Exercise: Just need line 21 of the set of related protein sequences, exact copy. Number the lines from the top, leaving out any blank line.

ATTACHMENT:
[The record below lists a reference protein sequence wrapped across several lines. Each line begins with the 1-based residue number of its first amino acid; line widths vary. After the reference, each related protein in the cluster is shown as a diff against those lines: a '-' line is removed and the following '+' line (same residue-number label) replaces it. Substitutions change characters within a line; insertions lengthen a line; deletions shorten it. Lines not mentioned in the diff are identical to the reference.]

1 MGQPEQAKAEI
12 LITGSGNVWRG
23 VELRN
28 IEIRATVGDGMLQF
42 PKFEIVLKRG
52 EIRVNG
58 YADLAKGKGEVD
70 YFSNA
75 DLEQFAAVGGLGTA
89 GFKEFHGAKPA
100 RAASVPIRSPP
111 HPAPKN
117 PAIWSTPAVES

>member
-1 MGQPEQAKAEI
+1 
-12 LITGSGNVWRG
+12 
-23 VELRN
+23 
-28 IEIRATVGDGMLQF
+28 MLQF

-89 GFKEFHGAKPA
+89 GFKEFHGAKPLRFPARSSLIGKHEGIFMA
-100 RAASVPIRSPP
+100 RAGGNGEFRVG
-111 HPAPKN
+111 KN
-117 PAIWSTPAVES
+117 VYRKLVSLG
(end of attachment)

+23 